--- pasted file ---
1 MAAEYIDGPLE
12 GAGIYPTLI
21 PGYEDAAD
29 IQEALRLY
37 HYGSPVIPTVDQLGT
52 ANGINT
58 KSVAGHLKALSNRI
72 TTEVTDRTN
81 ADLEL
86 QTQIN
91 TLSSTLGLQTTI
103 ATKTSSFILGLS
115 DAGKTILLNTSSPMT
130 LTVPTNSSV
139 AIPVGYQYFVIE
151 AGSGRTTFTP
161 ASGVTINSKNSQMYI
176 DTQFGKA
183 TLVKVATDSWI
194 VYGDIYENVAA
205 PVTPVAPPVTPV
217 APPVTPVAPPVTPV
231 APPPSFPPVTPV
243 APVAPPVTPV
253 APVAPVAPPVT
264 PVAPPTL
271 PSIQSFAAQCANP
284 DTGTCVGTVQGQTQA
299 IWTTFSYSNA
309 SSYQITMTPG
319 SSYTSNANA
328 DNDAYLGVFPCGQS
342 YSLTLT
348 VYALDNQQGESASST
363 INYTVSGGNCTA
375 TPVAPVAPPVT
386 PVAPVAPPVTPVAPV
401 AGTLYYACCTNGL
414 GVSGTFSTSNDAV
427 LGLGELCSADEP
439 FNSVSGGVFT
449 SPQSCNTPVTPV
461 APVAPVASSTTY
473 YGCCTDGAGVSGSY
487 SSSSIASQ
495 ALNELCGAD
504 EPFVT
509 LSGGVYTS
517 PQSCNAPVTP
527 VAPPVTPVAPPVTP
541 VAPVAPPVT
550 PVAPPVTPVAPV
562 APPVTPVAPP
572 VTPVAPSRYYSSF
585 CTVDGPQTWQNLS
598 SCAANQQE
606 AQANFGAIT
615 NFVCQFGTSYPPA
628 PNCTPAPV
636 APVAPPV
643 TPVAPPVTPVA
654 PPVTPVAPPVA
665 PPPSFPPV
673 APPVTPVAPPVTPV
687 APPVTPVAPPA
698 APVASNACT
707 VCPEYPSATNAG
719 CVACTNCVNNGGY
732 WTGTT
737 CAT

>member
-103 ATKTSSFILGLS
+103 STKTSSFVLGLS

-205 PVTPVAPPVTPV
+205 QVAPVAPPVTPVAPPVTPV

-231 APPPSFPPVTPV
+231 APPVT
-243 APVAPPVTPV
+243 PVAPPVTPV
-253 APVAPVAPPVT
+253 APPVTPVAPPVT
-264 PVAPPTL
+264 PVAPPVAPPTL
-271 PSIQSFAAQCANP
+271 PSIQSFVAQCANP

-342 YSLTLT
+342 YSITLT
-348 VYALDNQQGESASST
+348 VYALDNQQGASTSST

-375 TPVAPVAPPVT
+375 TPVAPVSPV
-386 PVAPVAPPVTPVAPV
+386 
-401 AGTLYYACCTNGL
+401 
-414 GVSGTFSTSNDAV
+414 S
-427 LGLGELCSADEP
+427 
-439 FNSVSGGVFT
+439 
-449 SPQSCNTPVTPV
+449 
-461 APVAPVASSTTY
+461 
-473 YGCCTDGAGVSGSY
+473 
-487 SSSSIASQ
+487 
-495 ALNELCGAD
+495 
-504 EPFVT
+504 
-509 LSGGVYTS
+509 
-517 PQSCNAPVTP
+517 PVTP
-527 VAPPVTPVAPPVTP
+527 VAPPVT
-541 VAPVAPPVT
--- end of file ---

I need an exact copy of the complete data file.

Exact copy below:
1 MAAEYIDGPLE
12 GAGIYPTLI
21 PGYEDAAD
29 IQEALRLY
37 HYGSPVIPTVDQLGT
52 ANGINT
58 KSVAGHLKALSNRI
72 TTEVTDRTN
81 ADLEL
86 QTQIN
91 TLSSTLGLQTTI
103 ATKTSSFILGLS
115 DAGKTILLNTSSPMT
130 LTVPTNSSV
139 AIPVGYQYFVIE
151 AGSGRTTFTP
161 ASGVTINSKNSQMYI
176 DTQFGKA
183 TLVKVATDSWI
194 VYGDIYENVAA
205 PVTPVAPPVTPV
217 APPVTPVAPPVTPV
231 APPPSFPPVTPV
243 APVAPPVTPV
253 APVAPVAPPVT
264 PVAPPTL
271 PSIQSFAAQCANP
284 DTGTCVGTVQGQTQA
299 IWTTFSYSNA
309 SSYQITMTPG
319 SSYTSNANA
328 DNDAYLGVFPCGQS
342 YSLTLT
348 VYALDNQQGESASST
363 INYTVSGGNCTA
375 TPVAPVAPPVT
386 PVAPVAPPVTPVAPV
401 AGTLYYACCTNGL
414 GVSGTFSTSNDAV
427 LGLGELCSADEP
439 FNSVSGGVFT
449 SPQSCNTPVTPV
461 APVAPVASSTTY
473 YGCCTDGAGVSGSY
487 SSSSIASQ
495 ALNELCGAD
504 EPFVT
509 LSGGVYTS
517 PQSCNAPVTP
527 VAPPVTPVAPPVTP
541 VAPVAPPVT
550 PVAPPVTPVAPV
562 APPVTPVAPP
572 VTPVAPSRYYSSF
585 CTVDGPQTWQNLS
598 SCAANQQE
606 AQANFGAIT
615 NFVCQFGTSYPPA
628 PNCTPAPV
636 APVAPPV
643 TPVAPPVTPVA
654 PPVTPVAPPVA
665 PPPSFPPV
673 APPVTPVAPPVTPV
687 APPVTPVAPPA
698 APVASNACT
707 VCPEYPSATNAG
719 CVACTNCVNNGGY
732 WTGTT
737 CAT

>member
-103 ATKTSSFILGLS
+103 STKTSSFVLGLS

-205 PVTPVAPPVTPV
+205 QVAPVAPPVTPVAPPVTPV

-231 APPPSFPPVTPV
+231 APPVT
-243 APVAPPVTPV
+243 PVAPPVTPV
-253 APVAPVAPPVT
+253 APPVTPVAPPVT
-264 PVAPPTL
+264 PVAPPVAPPTL
-271 PSIQSFAAQCANP
+271 PSIQSFVAQCANP

-342 YSLTLT
+342 YSITLT
-348 VYALDNQQGESASST
+348 VYALDNQQGASTSST

-375 TPVAPVAPPVT
+375 TPVAPVSPV
-386 PVAPVAPPVTPVAPV
+386 
-401 AGTLYYACCTNGL
+401 
-414 GVSGTFSTSNDAV
+414 S
-427 LGLGELCSADEP
+427 
-439 FNSVSGGVFT
+439 
-449 SPQSCNTPVTPV
+449 
-461 APVAPVASSTTY
+461 
-473 YGCCTDGAGVSGSY
+473 
-487 SSSSIASQ
+487 
-495 ALNELCGAD
+495 
-504 EPFVT
+504 
-509 LSGGVYTS
+509 
-517 PQSCNAPVTP
+517 PVTP
-527 VAPPVTPVAPPVTP
+527 VAPPVT
-541 VAPVAPPVT